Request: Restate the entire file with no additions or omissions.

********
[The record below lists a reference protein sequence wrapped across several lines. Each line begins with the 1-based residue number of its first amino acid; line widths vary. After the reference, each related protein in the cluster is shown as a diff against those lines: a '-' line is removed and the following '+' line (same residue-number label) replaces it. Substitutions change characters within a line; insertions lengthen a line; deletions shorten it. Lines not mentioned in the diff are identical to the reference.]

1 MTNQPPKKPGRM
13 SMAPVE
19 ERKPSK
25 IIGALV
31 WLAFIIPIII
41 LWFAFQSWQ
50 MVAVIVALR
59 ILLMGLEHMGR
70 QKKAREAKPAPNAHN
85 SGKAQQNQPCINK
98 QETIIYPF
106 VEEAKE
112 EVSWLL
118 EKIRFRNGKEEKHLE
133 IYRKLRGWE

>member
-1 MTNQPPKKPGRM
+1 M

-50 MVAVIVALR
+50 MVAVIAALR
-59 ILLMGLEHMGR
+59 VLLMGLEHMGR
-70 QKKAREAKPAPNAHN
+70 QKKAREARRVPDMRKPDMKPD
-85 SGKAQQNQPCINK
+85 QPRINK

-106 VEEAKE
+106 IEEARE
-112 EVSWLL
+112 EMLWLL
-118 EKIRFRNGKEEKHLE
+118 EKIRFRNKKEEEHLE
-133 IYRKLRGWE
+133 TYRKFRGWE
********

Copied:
[The record below lists a reference protein sequence wrapped across several lines. Each line begins with the 1-based residue number of its first amino acid; line widths vary. After the reference, each related protein in the cluster is shown as a diff against those lines: a '-' line is removed and the following '+' line (same residue-number label) replaces it. Substitutions change characters within a line; insertions lengthen a line; deletions shorten it. Lines not mentioned in the diff are identical to the reference.]

1 MTNQPPKKPGRM
13 SMAPVE
19 ERKPSK
25 IIGALV
31 WLAFIIPIII
41 LWFAFQSWQ
50 MVAVIVALR
59 ILLMGLEHMGR
70 QKKAREAKPAPNAHN
85 SGKAQQNQPCINK
98 QETIIYPF
106 VEEAKE
112 EVSWLL
118 EKIRFRNGKEEKHLE
133 IYRKLRGWE

>member
-1 MTNQPPKKPGRM
+1 M

-50 MVAVIVALR
+50 MVAVIAALR
-59 ILLMGLEHMGR
+59 VLLMGLEHMGR
-70 QKKAREAKPAPNAHN
+70 QKKAREARRVPDMRKPDMKPD
-85 SGKAQQNQPCINK
+85 QPRINK

-106 VEEAKE
+106 IEEARE
-112 EVSWLL
+112 EMLWLL
-118 EKIRFRNGKEEKHLE
+118 EKIRFRNKKEEEHLE
-133 IYRKLRGWE
+133 TYRKFRGWE